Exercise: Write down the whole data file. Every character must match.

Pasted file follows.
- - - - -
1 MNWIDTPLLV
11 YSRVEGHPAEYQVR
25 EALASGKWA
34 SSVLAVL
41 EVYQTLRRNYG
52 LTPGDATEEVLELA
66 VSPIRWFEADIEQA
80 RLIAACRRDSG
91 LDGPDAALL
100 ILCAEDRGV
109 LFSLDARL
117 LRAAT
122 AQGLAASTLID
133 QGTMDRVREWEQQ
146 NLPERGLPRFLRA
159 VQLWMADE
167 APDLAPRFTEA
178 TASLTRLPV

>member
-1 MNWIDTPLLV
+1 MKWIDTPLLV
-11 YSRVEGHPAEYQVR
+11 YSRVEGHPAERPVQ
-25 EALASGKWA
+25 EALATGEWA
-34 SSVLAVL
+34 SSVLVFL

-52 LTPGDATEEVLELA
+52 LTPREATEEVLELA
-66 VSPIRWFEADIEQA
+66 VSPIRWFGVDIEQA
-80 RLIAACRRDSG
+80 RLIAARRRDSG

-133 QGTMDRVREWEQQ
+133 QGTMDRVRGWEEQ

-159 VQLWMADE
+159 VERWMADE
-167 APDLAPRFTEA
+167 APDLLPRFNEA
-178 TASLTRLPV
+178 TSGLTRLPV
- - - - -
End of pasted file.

1 MNWIDTPLLV
11 YSRVEGHPAEYQVR
25 EALASGKWA
34 SSVLAVL
41 EVYQTLRRNYG
52 LTPGDATEEVLELA
66 VSPIRWFEADIEQA
80 RLIAACRRDSG
91 LDGPDAALL
100 ILCAEDRGV
109 LFSLDARL
117 LRAAT
122 AQGLAASTLID
133 QGTMDRVREWEQQ
146 NLPERGLPRFLRA
159 VQLWMADE
167 APDLAPRFTEA
178 TASLTRLPV

>member
-1 MNWIDTPLLV
+1 MKWIDTPLLV
-11 YSRVEGHPAEYQVR
+11 YSRVEGHPAERPVQ
-25 EALASGKWA
+25 EALATGEWA
-34 SSVLAVL
+34 SSVLVFL

-52 LTPGDATEEVLELA
+52 LTPREATEEVLELA
-66 VSPIRWFEADIEQA
+66 VSPIRWFGVDIEQA
-80 RLIAACRRDSG
+80 RLIAARRRDSG

-133 QGTMDRVREWEQQ
+133 QGTMDRVRGWEEQ

-159 VQLWMADE
+159 VERWMADE
-167 APDLAPRFTEA
+167 APDLLPRFNEA
-178 TASLTRLPV
+178 TSGLTRLPV